The Police National Computer (PNC) keeps a record of all suspended sentences. As with other types of criminal record, a suspended sentence will stay on that record indefinitely, which means it might show up on criminal record checks by the Disclosure and Barring Service (DBS), which could be sent to your prospective employers, educational institutions, and other public bodies who examine criminal records prior to accepting or admitting people into their jobs and schemes.
The other downside of the suspended sentence remaining indefinitely on the PNC is that the details of the suspended sentence may be used against you in any future criminal proceedings.
All that said, there are times when a suspended sentence may not show up on your record. When someone applies for a DBS check, they have to select what level of check they want (i.e. how much detail they want on the record): basic, standard, or enhanced. The basic disclosure shows only unspent convictions, and the standard and enhanced disclosures show spent convictions.
If you are worried about a suspended sentence coming up on your criminal record under a DBS check, one of the best things you can do is consult a solicitor before you say anything to the enquirer (a potential employer, for example). Some convictions do not need to be disclosed, so it’s important you check in advance.
If you do have to disclose the conviction, remember to be upfront and honest with the enquirer about the fact that you have criminal history. Rather than letting them find out for themselves, try to explain the situation first and take the opportunity to stress how you have changed since the conviction. Many employers have no problem employing convicted individuals (unless they are prohibited to do so by law) as long as they show that they have reformed their behaviours.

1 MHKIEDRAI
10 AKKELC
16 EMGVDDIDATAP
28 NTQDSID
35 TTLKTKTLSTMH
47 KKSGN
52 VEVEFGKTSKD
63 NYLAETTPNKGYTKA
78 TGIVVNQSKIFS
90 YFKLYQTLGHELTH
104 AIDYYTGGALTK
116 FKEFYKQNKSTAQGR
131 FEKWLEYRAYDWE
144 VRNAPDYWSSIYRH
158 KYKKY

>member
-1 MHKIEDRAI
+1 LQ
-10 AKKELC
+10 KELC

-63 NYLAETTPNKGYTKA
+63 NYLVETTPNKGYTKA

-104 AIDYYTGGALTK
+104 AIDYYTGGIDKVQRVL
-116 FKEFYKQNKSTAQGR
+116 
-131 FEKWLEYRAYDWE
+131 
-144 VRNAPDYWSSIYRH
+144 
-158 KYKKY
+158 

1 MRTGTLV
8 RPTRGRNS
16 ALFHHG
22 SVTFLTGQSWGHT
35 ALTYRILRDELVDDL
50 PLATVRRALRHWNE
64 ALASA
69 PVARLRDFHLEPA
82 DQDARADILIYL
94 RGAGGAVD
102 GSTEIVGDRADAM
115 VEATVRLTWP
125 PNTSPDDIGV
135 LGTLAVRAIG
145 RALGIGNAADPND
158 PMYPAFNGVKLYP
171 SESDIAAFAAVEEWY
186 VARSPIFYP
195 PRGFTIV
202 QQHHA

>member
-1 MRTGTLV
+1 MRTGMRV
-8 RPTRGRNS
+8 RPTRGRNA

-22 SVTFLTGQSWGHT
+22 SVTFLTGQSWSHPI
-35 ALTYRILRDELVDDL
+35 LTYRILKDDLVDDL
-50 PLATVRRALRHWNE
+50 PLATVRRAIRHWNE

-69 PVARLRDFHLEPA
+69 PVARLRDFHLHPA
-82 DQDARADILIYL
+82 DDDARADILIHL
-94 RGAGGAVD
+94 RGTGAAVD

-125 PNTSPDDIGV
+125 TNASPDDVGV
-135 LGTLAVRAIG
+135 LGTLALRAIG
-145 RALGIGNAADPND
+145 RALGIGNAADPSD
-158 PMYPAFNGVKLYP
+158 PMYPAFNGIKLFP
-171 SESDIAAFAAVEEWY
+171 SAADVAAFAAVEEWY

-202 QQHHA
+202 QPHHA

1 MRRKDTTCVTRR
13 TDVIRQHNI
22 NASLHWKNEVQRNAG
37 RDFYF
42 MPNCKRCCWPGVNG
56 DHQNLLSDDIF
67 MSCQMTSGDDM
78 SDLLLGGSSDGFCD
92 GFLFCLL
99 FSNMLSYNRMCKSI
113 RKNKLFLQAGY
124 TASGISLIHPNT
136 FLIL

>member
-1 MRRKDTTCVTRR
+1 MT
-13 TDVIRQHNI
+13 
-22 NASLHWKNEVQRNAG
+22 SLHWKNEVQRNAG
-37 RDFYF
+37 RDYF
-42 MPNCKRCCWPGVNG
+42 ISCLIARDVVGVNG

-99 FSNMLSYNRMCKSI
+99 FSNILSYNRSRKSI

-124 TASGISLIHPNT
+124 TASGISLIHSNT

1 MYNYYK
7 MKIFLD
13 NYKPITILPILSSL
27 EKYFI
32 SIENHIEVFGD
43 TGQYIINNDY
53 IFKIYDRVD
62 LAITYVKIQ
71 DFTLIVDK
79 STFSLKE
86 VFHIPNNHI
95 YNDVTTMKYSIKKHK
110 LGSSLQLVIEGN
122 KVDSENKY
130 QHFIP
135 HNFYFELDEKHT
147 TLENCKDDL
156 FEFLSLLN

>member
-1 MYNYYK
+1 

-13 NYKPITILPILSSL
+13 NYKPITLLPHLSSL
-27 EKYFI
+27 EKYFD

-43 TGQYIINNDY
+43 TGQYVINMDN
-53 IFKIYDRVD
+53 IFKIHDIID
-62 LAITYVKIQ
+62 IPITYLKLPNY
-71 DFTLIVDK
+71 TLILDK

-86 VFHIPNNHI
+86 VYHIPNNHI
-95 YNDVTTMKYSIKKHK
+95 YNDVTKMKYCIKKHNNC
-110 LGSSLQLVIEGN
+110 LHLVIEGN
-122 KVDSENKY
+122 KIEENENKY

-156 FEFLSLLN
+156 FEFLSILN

After a certain period of time has passed, a suspended sentence becomes ‘spent’. If a conviction is spent, it may not appear on your criminal record (depending on the level of disclosure requested, as mentioned above) and for all practical intents and purposes, the sentence can basically be ‘ignored’.
The period of time required for a conviction to become spent varies. It depends for the most part on what would have been the original custodial sentence. If the original sentence was for less than or equal to four years, the spent times are:
For anything over four years, the conviction is never considered spent. This is true also for sentences that were handed down (at least in part) for public protection.
If you need further information about suspended sentences and what they might mean for you or someone you care about, get in touch with the experts at Stuart Miller Solicitors today. Our highly trained team has decades worth of experience handling criminal defence matters and will be able to advise you on the best course of action going forward. Contact our team today for a no-obligation consultation.